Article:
14 Life Lessons from the Movie, Cool Runnings

I don’t know about you, but every four years when the Winter Olympics come around, I’m always reminded me of the movie, “Cool Runnings.” Growing up in the 90’s, I enjoyed this movie from a child’s perspective. It was funny, heartwarming, and inspiring. Now, as an adult, I watch the movie with an even deeper appreciation than I had before.


The following is a list of lessons that from the movie that I believe can be inspiring for us all.


Life Lesson #1: Life’s not fair

Life isn’t fair. The movie shows us this from the very beginning when Derice is pleading to Mr. Coolidge to run the race again, claiming it isn’t fair that we was tripped. Mr. Coolidge responses “It (Life) rarely is, my boy.” Still, Derice does not give up on his Olympic dreams. He accepts that life is fair, and yet, he still finds other paths to keep his Olympic dreams alive.

Life Lesson #2: Ask, and be persistent

Derice didn’t just ask Coach Blitzer once and immediately accept his “no.” He politely asked on multiple occasions which showed his seriousness and his commitment, which ultimately, changed Coach Blitzer’s mind.

Life Lesson #3: Reject the naysayers

Don’t let haters rent space in your head. Throughout the movie, the team is referred to as a “freak show,” a “big joke,” or just outright laughed at. Still, the athletes continued to believe in themselves and persisted to work hard.

Life Lesson #4: Leaders must be the most disciplined

At first, Sanka wants to be the driver. Coach Blitzer, however, disagrees and believes that Derice should be the driver. After a brief debate, Coach Blitzer gives the following speech and wins the argument: “You see Sanka, the driver has to work harder than anyone. He's the first to show up, and the last to leave. When his buddies are all out drinking beer, he's up in his room studying pictures of turns. You see, a driver must remain focused one hundred percent at all times. Not only is he responsible for knowing every inch of every course he races, he's also responsible for the lives of the other men in the sled. Now do you want that responsibility?” Leaders must be the most disciplined on the team and lead by example.

Life Lesson #5: Think creatively

Using track sprinters to push the bobsleds had never been done before. Nevertheless, it was this outside-the-box thinking that set the Jamaican team apart, and despite being non-traditional, gave them a competitive edge.

Life Lesson #6. Everybody needs friends

Derice needs a team to compete, but even more than that, he gets the support of his wife, his community, and eventually wins over just about everyone!

Life Lesson #7: It’s never too late to redeem yourself

No matter how hard and how far you’ve fallen, you can always redeem yourself. Coach Irving Blitzer was disgraced from the sport for cheating. Still, he puts his guys (the team) ahead of his pride and proved his character as a changed man.

Life Lesson #8: Take chances

When Coach Blitzer is reluctant to coach Derice, Derice says to him: “I’m your chance, take it.” And even though he’s failed in the past, Coach Blitzer takes another shot. Later in the movie, only 3 other people in a packed room of prospects agree to take the risk and be part of the team. In the end, however, this risk pays off for all of them.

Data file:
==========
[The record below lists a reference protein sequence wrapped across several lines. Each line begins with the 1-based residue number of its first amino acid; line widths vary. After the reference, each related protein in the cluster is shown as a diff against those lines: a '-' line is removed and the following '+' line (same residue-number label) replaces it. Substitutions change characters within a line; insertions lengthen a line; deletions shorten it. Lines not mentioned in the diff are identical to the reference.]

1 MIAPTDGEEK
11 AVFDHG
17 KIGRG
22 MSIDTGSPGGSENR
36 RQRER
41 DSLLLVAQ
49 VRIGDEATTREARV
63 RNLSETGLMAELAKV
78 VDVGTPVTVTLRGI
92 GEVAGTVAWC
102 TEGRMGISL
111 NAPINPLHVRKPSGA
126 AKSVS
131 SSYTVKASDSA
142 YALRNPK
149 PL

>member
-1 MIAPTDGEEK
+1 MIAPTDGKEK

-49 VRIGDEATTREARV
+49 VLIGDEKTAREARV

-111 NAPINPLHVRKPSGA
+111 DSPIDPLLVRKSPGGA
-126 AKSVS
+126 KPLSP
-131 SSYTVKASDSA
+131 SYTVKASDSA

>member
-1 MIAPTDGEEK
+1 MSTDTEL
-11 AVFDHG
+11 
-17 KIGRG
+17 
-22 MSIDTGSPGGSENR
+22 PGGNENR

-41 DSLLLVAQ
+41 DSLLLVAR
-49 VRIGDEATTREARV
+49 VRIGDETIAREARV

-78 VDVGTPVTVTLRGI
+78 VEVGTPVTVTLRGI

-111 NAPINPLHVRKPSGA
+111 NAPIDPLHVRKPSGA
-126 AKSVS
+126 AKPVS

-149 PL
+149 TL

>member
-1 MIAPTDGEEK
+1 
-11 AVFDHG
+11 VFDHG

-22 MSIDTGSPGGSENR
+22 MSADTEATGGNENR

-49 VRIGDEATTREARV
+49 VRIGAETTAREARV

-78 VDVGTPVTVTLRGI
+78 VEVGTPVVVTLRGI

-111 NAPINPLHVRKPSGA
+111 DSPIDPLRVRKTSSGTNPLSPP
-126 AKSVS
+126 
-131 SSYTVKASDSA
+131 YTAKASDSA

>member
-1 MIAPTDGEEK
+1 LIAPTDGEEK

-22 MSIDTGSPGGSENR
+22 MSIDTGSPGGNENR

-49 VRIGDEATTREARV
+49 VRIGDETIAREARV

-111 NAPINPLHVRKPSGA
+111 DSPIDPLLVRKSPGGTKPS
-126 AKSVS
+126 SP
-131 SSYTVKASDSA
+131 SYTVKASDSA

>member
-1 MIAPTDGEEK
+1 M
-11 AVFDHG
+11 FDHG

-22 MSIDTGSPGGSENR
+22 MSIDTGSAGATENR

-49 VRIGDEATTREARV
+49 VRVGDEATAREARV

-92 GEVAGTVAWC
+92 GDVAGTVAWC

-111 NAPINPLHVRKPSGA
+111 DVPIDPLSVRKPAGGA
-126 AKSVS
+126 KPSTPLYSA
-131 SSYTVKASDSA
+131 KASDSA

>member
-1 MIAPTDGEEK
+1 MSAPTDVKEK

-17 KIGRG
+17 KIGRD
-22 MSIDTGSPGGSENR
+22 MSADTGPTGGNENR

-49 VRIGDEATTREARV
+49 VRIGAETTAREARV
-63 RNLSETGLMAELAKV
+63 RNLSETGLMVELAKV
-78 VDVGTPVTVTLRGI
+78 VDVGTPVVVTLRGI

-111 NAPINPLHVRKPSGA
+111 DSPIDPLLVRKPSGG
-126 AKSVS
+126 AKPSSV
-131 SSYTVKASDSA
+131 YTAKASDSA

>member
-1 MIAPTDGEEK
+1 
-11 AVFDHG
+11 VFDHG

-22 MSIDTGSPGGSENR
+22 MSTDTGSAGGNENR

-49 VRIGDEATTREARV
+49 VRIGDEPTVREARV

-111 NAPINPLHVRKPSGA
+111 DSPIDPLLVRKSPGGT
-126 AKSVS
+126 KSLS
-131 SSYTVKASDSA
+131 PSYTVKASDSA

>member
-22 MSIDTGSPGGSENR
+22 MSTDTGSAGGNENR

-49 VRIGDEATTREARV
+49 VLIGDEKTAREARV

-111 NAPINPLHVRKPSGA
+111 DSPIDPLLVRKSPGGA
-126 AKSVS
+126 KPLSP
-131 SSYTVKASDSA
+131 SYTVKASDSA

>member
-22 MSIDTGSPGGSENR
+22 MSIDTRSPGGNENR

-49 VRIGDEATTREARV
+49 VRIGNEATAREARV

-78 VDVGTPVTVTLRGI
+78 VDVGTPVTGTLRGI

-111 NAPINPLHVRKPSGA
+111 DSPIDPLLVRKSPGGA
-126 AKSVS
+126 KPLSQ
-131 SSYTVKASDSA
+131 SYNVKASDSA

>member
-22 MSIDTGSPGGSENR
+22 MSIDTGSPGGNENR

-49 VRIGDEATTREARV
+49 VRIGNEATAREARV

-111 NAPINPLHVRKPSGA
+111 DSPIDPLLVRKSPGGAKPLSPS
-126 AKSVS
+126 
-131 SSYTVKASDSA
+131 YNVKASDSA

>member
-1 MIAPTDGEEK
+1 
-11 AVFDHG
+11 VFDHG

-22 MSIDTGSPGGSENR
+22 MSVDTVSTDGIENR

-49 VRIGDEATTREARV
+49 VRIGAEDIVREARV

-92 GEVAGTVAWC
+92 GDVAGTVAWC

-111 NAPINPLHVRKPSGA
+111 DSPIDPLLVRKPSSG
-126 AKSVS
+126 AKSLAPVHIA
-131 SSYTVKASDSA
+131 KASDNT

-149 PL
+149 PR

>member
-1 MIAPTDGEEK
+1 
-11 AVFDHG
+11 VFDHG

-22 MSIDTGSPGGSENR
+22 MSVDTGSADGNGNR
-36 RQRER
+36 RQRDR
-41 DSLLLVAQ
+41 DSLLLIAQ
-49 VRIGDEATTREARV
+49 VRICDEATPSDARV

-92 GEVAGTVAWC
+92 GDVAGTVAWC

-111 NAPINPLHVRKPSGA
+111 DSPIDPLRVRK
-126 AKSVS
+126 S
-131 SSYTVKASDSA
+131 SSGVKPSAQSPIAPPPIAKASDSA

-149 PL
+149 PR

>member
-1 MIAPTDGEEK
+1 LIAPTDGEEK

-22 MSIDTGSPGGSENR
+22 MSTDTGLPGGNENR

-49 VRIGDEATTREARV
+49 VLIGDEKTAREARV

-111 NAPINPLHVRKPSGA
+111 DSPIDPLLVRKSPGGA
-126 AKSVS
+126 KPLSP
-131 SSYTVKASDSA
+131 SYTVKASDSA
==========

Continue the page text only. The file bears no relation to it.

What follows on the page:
Life Lesson #9: Greatness takes sacrifice

Junior sold his car. Derice gave his time. Presumably, Sanka gave up smoking…Every athlete, their coach, and their loved ones all sacrificed to make the dream a reality.

Life Lesson #10: Don’t let others’ expectations define you

Junior’s father wanted him to give up trying to be an Olympian and become a lawyer. Yet, with some encouragement from his teammate, Yul Brenner, Junior gained the courage to be his own man and stood up to his father. He decided to live life by his own expectations, and not those of others.

Life Lesson #11: Practice positive self-talk

At a particularly low point for Junior, Yul teaches Junior the power of self-talk. He encourages him to look into a mirror and say “I see pride. I see power. I see a bad ass who won’t take no lip from nobody!”
Not long after this speech, Junior stands up to the bullying Swiss team and asserts himself as an equal.

Life Lesson 12: Don’t be afraid to be different (and to be yourself!)

The Jamaican team certainly has their own style, but at times Derice is so obsessed with what the Swiss team is doing, that he forgets his roots. Sanka calls him out on this and says, “if we walk Jamaican, talk Jamaican, and IS Jamaican, then we sure as hell better bobsled Jamaican.

Life Lesson 13: Don’t make happiness contingent on anything outside of yourself (even a
gold medal)

When asked by Derice why he cheated in the past, Coach Blitzer responses: “A gold medal is a wonderful thing, but If you’re not enough without it, you’ll never be enough with it.” Happiness and pride in oneself can only come from within, through giving it your all and doing the best you can by your own measurements, not by someone else’s.

Life Lesson 14: Snap judgments can be very wrong

Just because the world had never seen four Jamaican, black men competing in Olympic-level bobsledding, does not mean that they “shouldn’t” be competing. For everyone who assumed the team would fail based on the team’s race and their misguided stereotypes, the “Cool Runnings’ team proved them all wrong!

An actual picture of the athletes from the first ever Jamaican Bobsled Team

“Peace be the journey”

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